High-profile American Ambassador to India Robert D Blackwill on Monday announced his decision to return home to pursue his academic career at Harvard University at the end of a two-year term during which he sought to bring new dimensions in bilateral relations.
The 64-year old professor and a personal friend of President George W Bush said in a statement that he was returning to Harvard University's John F Kennedy School of Government near the end of this summer and had informed the president in January of his intention.
"I will thus join my illustrious colleague, John Kenneth Galbraith, in proudly representing my country for two years as American ambassador to India and then returning to Harvard to teach and to write," he said in a statement in Delhi adding the relationship between the two countries has a 'glittering future'.
Blackwill had succeeded Richard Celeste, another political appointee of former president Bill Clinton, in 2001 after Bush took over as US president.
His appointment was seen as a measure of the importance Bush attached to improving relations with India.
Blackwill had built a personal rapport with a number of Indian leaders, including Deputy Prime Minister Lal Kishenchand Advani.
To play a part in advancing the bilateral ties under Bush's direction has been 'my duty, my pleasure and my encompassing strategic conviction', he said in the statement.
Blackwill's term saw heightened activity on the Indo-Pak front especially after the September 11 terror strikes and the military actions in Afghanistan and Iraq leading to a number of US leaders to visit New Delhi.
Referring to his stint, Blackwill said he would in particular like to thank senior members of the Indian government for their 'unfailing generosity' in helping him carry out his official duties.
"I especially have in mind Prime Minister (Atal Bihari) Vajpayee, Deputy Prime Minister Lal K Advani, Finance Minister Jaswant Singh, External Affairs Minister Yashwant Sinha, Defence Minister George Fernandes and Principal Secretary and National Security Adviser Brajesh Mishra."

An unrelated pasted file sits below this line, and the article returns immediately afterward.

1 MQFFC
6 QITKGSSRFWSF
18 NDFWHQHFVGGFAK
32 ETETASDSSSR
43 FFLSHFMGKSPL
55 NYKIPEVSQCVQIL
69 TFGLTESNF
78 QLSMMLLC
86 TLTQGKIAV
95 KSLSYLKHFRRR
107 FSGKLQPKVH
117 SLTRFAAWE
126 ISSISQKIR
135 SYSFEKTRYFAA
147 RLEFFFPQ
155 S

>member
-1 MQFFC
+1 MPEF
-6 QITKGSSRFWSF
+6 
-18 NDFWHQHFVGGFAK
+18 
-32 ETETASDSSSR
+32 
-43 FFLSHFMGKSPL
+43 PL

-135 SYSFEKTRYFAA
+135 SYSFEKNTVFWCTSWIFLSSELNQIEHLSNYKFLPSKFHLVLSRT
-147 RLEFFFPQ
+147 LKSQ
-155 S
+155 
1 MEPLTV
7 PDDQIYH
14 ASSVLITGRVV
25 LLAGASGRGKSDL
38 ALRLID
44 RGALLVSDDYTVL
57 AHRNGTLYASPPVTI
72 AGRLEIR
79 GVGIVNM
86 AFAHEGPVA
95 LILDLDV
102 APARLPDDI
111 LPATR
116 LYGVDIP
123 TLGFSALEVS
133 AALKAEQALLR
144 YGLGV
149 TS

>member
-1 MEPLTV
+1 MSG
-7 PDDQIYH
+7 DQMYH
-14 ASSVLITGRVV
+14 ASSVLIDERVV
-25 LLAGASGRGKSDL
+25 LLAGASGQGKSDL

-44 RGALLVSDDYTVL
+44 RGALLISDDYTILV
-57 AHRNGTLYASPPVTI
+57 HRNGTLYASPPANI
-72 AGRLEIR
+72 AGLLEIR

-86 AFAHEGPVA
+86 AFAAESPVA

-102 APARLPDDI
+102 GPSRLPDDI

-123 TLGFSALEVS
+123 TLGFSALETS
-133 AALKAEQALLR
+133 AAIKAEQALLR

"I would also like to express my appreciation to the Leader of the Opposition Sonia Gandhi for her many courtesies
Blackwill said in naming him as the envoy to this 'magnificent country', President Bush had done him a great honour.
"I have tried to justify his confidence by energetically promoting his vision of India as a rising great power of the 21st century, and his primary goal of the world's oldest and largest democracies operating together to transform their relations, to forge a concentrated strategic collaboration for the decades ahead," he said.
He said under the leadership of Bush and Vajpayee, Washington and New Delhi have made enormous strides to achieve this aim.
Before transformation of the US-India relationship began, it was rare for members of a president's cabinet and senior American officials to visit India.
"Almost a hundred have come in the past two years," he pointed out.
Two years back, there were US economic sanctions against India related to its 1998 nuclear tests. "Today, these sanctions are long gone."
Unlike two years back, when the militaries of the two countries conducted no joint operations, "today they have completed six major training exercises, and our defence cooperation flourishes."
Observing that the 'troubled past is behind us', he expressed confidence that 'close and cooperative relations between the US and India will thrive in the decades ahead and most crucially because of the convergence of common democratic values and vital national interests'.
Blackwill said the two countries had 'overlapping vital national interests' in promoting peace and freedom in Asia, slowing the spread of weapons of mass destruction, and combating international terrorism.
"As I have said many times during my stay in India, the fight against international terrorism will not be won until terrorism against India ends permanently. There can be no other legitimate stance by the US, no American compromise whatever on this elemental geopolitical and moral truth."
He went on to add that the US, India and all civilized nations must have zero tolerance for terrorism.
"We don't have a firm date (by which Blackwill is expected to leave) at present" nor any information on his successor, a US embassy spokesman said.